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Symbols Are Your Friend Part I: A Gentle Introduction

Symbols Are Your Friend Part I: A Gentle Introduction

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JS Bits with Bill

Published on Oct 7, 2020

4 min read

The concept of the Symbol can trip up many a developer. In this article, I'll attempt to demystify them and describe what they are.

To start: Symbols are a new primitive data type in JavaScript. If you haven't memorized the 6 primitives in JS, I use the mnemonic device acronym of BBUNSS 🍔:

  1. Boolean
  2. BigInt
  3. undefined
  4. Number
  5. String
  6. Symbol

The Symbol data type is simply a unique value. Unique values are useful to avoid name conflicts involving variables and object properties.

To create a new symbol we simply call the global Symbol function, optionally passing in a descriptor string:

const s1 = Symbol();
console.log(s1); // logs Symbol()

const s2 = Symbol('abc');
console.log(s2); // logs Symbol(abc);

Note that these return values are not strings but rather symbols:

console.log(typeof s2); // Logs "symbol"

Another gotcha' with Symbol, is that every time you create one, it is totally unique from any other symbol you created before. This demonstrates that the string you pass into the function is not being coerced into a symbol - it's simply a label that can be used for clarity or debugging:

Symbol('abc') === Symbol('abc'); // false

While the return values of Symbol('abc') and Symbol('abc') print out exactly the same in the code, this doesn't mean that they're the same - these are unique entities.

So why would we want to create these unique values? Their main purpose is to function as an identifier for object properties.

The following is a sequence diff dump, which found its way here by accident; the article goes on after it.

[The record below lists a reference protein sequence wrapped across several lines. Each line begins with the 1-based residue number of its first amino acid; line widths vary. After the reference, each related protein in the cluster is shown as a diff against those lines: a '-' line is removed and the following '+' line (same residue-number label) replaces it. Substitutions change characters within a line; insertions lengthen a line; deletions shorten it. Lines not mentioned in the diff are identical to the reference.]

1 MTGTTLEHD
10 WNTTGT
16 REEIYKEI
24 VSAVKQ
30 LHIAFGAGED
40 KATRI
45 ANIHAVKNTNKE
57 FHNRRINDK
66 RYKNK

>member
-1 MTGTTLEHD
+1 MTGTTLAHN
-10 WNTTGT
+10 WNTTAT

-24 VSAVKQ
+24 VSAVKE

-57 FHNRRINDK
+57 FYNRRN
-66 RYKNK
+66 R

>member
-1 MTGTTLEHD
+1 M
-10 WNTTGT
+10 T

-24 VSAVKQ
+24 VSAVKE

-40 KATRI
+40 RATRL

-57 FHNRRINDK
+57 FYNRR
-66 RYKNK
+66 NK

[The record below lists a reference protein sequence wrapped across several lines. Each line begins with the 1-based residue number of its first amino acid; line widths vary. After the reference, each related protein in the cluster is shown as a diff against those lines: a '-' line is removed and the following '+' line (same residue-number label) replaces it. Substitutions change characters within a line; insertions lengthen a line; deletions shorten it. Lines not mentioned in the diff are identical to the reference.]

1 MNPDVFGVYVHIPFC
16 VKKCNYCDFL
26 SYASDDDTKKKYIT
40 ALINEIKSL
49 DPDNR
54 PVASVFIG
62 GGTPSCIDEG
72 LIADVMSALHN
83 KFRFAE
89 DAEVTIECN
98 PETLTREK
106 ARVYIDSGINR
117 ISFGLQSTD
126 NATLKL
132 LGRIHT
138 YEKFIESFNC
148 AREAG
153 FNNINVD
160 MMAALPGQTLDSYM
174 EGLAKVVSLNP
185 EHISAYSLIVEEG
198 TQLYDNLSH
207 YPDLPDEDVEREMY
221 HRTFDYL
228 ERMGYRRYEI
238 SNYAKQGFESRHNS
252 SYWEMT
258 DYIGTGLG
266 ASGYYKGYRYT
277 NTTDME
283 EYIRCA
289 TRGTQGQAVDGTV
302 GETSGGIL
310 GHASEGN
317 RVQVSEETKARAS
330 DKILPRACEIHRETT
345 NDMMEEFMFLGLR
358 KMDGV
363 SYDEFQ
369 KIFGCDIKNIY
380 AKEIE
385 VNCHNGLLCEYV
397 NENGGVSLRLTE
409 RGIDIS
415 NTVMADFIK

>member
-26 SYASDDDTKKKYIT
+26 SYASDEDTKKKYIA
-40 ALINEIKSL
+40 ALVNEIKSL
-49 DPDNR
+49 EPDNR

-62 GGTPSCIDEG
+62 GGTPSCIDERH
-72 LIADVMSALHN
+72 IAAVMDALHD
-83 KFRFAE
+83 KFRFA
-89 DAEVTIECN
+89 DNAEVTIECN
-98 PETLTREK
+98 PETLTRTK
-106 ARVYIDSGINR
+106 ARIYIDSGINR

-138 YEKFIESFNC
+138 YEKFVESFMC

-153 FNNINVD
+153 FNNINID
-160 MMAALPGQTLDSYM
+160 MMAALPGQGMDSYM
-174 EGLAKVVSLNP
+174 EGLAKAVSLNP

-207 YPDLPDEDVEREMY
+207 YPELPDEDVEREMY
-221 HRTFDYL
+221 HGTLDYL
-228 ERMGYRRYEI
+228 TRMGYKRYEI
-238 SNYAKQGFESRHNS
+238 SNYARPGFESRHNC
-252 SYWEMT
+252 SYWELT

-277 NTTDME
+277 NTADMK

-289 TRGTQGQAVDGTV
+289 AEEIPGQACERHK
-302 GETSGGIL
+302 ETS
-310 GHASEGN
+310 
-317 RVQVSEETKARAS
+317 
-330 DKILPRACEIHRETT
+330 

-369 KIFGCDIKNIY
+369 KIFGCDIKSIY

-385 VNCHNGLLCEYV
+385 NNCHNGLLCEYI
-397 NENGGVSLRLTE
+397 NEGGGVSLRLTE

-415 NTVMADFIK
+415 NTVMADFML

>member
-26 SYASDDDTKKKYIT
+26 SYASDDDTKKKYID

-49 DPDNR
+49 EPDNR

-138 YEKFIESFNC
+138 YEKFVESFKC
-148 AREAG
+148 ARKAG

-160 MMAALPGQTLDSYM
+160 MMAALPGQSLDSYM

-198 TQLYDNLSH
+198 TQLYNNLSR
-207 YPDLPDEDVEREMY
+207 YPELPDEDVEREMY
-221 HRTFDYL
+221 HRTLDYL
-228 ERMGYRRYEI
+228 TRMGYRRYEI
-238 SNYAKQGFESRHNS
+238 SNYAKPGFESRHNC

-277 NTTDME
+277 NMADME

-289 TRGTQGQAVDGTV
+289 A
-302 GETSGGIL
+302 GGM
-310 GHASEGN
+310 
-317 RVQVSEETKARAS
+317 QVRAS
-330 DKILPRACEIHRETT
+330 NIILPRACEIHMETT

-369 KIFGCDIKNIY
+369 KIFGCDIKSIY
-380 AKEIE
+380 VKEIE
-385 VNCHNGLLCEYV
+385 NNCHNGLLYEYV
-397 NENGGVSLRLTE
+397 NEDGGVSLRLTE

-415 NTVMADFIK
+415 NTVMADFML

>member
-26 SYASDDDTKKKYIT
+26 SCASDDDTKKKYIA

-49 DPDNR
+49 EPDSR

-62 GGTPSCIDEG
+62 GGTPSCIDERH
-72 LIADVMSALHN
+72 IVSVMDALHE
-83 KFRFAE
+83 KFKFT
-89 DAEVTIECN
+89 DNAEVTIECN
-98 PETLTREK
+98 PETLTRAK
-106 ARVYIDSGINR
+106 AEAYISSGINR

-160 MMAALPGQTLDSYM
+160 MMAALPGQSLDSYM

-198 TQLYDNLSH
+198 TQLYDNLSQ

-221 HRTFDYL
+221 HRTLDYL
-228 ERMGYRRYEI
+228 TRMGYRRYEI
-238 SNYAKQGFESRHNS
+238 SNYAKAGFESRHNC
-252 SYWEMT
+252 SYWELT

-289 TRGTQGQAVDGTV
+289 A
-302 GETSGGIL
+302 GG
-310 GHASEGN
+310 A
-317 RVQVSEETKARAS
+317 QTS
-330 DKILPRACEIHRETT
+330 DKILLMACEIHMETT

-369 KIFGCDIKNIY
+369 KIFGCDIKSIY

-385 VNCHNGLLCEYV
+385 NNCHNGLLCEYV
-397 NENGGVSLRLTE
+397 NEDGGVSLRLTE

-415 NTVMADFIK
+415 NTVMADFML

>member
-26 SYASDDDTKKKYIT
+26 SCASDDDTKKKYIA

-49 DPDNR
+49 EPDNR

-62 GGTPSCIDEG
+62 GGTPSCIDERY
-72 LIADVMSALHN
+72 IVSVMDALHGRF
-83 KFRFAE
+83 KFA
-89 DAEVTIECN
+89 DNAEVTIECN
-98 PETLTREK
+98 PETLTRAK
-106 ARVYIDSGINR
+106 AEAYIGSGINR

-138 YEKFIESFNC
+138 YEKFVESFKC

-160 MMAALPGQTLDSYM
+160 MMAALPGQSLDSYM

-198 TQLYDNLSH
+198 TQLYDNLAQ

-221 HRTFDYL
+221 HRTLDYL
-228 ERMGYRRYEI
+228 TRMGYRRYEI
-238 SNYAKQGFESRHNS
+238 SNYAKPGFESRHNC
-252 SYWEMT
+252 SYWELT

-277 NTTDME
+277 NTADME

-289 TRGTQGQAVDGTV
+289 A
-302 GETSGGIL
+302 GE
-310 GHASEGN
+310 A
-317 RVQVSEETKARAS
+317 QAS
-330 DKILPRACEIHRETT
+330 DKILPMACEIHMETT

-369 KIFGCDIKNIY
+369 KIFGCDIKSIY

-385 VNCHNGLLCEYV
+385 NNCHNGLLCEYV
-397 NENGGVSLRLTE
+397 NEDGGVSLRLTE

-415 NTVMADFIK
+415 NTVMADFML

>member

But wait. We already use string-based keys to identify object properties. What benefit would symbols provide?

Consider the following function getRace() that takes a string of your favorite Dragon Ball Z character and uses a switch statement to return their race:

const GOKU = 'Goku';
const PICCOLO = 'Piccolo';
const BULMA = 'Bulma';
const KRILLIN = 'Piccolo'; // <- Oops, someone messed up!

function getRace(character) {
  switch (character) {
    case GOKU:
      return 'Saiyan';
    case PICCOLO:
      return 'Namekian';
    case BULMA:
      return 'Human';
    default:
      console.log('No race found!');
  }
}

getRace(PICCOLO); // Returns 'Namekian'
getRace(KRILLIN); // Returns 'Namekian' (D'oh!)

Here we intended for only one unique "Piccolo" character to be created. But the variable KRILLIN was also created and set to the same value. So when getRace(KRILLIN) is called, our function returns 'Namekian' because of this conflict. With symbols, we can create 100% unique identifiers:

const GOKU = Symbol('Goku');
const PICCOLO = Symbol('Piccolo');
const BULMA = Symbol('Bulma');
const KRILLIN = 'Piccolo';

function getRace(character) {
  switch (character) {
    case GOKU:
      return 'Saiyan';
    case PICCOLO:
      return 'Namekian';
    case BULMA:
      return 'Human';
    default:
      console.log('No race found!');
  }
}

getRace(PICCOLO); // Returns 'Namekian'
getRace(KRILLIN); // Logs 'No race found!'

Now we're checking for those exact unique symbols inside that switch statement instead of non-unique strings to get a more expected result.

Let's look at another example:

// app.js

// Create character record
const character = {
  id: 123, 
  name: 'Goku',
  race: 'Saiyan'
};
// service.js

// Later in our app, some service overwrites the id 😠
character.id = 999;

Since we used a regular string-based key to create the id property, any other place in our app can have code that could access and modify the property's value. That is not always desirable.

Let's use a symbol for the id instead:

// app.js

// Create character record w/ id symbol
const id = Symbol('id');
const character = {
  [id]: 123, // Using [id] makes the key dynamic
  name: 'Goku',
  race: 'Saiyan'
};

console.log(character.id) // Logs undefined
console.log(character[id]); // Logs 123

Now the id can only be read or changed if we explicitly use the "id" symbol to access the property. Other parts of the app will not be able to access this property unless we also provide the symbol. This prevents clashes since we're not using a string for the property access.

You can see that the use of symbols can "harden" our logic in our code. There's plenty more to explore about symbols in another article, but hopefully this was a nice gentle introduction of their concept! 🐤


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